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States Advance Mortgage Legislation

States Advance Mortgage Legislation

Recent mortgage legislative activity by state

March 10, 2008


photo of Patrick Crowley
Recent state legislative activity includes more thorough reporting procedures, stiffer broker licensing requirements and tougher loan qualifications for subprime and variable-rate loans.

In Maryland, mortgage servicers face a March 20 deadline for a new monthly reporting requirement recently enacted by state lawmakers and regulators.

The reports to the Commissioner of Financial Regulation must include the number of loans being serviced, how many are in default and a breakdown of delinquent loans by 30, 60 and 90 days.

The report must also include: the number of loans in “workout arrangements” along with a description of the arrangement; the steps taken to identify at-risk borrowers; information on the servicers’ adjustable rate mortgage loans; the number of loans in foreclosure; and other information the “commissioner may deem necessary”, according to a copy of the regulations.

Emergency rules have been handed down in Colorado that mandate brokers provide requested documents for investigations conducted by state regulators. The rule is designed to ensure that brokers maintain records of their transactions.

The Colorado Division of Real Estate has also enacted new rules regarding prepayment penalties.

Mortgage brokers who recommend or induce a borrower into a transaction that contains a prepayment penalty that extends past the adjustment date for any type of adjustable-rate mortgage is presumed to have violated their duty of good faith and fair dealing under state law, according to the regulations.

Violating the rule could lead to fines and loss of license.

New regulations have kicked-in that requires New York loan originators to be licensed and participate in continuing education. Criminal background checks, including fingerprinting, are a requirement of licensing, according to the regulations.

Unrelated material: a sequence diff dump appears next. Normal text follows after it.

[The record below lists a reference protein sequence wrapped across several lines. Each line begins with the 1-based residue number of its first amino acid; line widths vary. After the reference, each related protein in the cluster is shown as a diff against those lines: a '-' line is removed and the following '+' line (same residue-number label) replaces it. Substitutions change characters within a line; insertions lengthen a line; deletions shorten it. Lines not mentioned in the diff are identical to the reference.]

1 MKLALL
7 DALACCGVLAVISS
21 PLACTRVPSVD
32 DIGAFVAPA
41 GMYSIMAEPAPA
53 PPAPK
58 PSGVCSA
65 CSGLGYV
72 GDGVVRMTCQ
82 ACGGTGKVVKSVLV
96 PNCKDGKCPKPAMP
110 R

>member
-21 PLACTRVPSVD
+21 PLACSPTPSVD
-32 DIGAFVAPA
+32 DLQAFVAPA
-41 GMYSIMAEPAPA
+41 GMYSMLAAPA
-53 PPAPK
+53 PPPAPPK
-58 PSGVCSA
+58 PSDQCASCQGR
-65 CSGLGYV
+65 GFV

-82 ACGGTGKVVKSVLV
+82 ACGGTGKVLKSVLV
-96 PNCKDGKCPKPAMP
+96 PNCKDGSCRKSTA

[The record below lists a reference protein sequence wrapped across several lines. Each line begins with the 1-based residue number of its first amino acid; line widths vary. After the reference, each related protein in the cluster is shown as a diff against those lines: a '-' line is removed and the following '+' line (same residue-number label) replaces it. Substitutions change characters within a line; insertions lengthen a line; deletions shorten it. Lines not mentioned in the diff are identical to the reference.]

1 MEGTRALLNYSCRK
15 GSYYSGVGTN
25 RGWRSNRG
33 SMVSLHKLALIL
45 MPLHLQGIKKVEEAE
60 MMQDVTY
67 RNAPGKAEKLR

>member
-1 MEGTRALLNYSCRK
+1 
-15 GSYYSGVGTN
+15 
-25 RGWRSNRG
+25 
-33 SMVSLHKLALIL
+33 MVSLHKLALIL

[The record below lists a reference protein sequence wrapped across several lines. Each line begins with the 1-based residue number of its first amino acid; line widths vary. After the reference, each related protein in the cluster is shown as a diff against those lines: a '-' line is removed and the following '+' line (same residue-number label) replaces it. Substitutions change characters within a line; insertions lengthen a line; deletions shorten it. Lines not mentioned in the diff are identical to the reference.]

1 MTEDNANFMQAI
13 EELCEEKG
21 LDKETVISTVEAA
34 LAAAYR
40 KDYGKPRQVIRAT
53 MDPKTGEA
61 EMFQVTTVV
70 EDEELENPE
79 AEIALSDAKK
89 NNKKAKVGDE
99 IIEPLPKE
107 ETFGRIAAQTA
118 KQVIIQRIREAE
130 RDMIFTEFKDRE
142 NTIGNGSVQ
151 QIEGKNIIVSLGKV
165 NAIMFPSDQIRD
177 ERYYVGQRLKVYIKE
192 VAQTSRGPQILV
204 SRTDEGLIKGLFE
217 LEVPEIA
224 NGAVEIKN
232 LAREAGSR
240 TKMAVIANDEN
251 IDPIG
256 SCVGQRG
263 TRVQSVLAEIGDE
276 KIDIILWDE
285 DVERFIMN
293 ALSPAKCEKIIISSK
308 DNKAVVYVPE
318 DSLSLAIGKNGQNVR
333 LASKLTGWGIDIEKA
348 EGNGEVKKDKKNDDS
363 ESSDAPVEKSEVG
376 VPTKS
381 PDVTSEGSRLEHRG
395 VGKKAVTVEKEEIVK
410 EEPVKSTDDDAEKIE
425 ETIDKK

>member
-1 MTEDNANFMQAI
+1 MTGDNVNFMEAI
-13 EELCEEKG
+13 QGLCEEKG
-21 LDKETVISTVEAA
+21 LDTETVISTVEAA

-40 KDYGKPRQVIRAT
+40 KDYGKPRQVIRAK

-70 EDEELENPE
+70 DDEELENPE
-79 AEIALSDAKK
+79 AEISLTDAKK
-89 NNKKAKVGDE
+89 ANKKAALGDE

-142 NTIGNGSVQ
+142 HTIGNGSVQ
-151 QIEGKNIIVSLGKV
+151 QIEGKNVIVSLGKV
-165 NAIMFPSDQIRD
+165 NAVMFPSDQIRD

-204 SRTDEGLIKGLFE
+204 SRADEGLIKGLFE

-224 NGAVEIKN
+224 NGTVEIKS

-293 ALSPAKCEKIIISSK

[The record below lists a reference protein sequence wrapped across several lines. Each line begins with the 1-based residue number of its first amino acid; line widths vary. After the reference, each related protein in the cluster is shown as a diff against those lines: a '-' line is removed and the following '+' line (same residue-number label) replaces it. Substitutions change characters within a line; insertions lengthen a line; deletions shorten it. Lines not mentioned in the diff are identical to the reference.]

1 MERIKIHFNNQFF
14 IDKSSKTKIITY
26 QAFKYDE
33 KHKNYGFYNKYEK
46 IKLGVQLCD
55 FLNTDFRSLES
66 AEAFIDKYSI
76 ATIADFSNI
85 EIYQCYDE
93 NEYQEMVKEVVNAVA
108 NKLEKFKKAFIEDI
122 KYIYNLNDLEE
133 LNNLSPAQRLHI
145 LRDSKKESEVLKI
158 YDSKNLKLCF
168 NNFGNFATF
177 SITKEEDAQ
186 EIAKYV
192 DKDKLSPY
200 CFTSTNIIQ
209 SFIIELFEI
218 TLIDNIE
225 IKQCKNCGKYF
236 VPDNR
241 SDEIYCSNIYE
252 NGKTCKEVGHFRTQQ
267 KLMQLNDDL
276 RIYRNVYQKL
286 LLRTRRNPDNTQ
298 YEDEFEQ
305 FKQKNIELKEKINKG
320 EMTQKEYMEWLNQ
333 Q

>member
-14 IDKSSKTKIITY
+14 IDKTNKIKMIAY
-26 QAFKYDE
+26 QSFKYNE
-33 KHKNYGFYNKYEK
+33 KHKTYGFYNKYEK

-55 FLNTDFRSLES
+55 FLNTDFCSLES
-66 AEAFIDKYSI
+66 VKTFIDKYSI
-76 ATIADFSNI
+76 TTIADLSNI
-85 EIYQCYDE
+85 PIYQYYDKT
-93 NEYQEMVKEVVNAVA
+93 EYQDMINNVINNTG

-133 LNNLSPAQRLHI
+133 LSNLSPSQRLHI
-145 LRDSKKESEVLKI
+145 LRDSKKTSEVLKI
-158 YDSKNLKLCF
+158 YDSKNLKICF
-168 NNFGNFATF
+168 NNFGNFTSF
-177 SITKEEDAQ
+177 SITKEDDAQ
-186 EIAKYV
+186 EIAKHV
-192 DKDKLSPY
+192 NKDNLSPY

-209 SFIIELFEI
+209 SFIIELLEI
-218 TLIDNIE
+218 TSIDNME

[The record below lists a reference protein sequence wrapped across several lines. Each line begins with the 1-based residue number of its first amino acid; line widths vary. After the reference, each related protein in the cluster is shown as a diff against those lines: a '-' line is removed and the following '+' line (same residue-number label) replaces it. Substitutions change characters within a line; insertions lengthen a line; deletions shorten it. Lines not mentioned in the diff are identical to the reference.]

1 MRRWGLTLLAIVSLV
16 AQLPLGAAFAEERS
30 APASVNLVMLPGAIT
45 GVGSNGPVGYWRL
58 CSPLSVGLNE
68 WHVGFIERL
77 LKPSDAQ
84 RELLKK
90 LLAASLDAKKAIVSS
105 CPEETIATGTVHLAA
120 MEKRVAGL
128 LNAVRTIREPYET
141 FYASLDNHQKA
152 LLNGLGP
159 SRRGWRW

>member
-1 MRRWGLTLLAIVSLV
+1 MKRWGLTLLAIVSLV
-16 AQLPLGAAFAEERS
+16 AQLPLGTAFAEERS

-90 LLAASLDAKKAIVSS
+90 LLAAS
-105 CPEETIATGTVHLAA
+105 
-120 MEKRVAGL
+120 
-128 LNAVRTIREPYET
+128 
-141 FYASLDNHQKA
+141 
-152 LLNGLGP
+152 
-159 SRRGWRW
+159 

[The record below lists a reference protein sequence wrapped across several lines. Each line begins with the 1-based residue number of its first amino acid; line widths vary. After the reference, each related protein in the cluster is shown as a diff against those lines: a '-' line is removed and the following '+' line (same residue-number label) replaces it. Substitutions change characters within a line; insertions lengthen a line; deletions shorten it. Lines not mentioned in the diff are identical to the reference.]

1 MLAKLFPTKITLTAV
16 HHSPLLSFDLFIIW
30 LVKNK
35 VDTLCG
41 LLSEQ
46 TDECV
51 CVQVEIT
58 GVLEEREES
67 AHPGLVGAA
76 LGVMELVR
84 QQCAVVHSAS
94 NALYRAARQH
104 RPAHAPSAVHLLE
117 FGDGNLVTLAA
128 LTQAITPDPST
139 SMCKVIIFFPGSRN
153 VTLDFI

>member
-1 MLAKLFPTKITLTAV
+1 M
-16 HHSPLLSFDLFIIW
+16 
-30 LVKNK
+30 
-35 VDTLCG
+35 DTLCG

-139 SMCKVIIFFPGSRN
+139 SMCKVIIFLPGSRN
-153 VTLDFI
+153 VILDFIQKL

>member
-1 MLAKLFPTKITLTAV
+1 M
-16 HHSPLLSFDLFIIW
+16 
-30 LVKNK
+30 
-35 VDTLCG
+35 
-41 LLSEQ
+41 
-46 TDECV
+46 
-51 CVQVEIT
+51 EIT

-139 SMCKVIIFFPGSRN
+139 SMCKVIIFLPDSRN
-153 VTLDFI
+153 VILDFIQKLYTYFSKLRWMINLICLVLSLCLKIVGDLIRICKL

Connecticut Gov. M. Jodi Rell is trying to push through legislation that redefine subprime loans and provide for additional disclosures designed to alert consumers to the economic risk associated with the loans.

The legislation expands the definition of high-cost loans to including subprime loans. It “calls for new disclosures, tighter underwriting qualification standards, a ban on prepayment penalties, verification of borrower income and a requirement that brokers and lenders make only those loans where there is a reasonable belief that the borrower will be able to make the payments,” the governor said in a statement.

Rell’s legislative push also requires the escrowing of insurance and real estate taxes; increases the amount of tangible net worth required for brokers to become licensed from $25,000 to $50,000; and increases the amount of the surety bond required for lenders and brokers from $40,000 to $60,000 to ensure that those entering the business have the necessary means.

“This proposal protects homeowners and helps to prevent them from becoming another foreclosure statistic,” Rell said in the statement. “It is not only necessary but vital to make these changes to our banking laws. We must ensure the integrity of the mortgage process.”

Maine has also taken steps with legislation that tries to ensure that borrowers can afford the loans they receive.

A new law prohibits a lender from making a subprime loan to a borrower unless the lender believes the payments can be made. The legislation provides guidelines that a lender must consider when determining the borrower’s ability to pay.

Patrick Crowley is a feature journalist and blogger for He is also a reporter, blogger and columnist for The Cincinnati Enquirer.
e-mail Patrick at:

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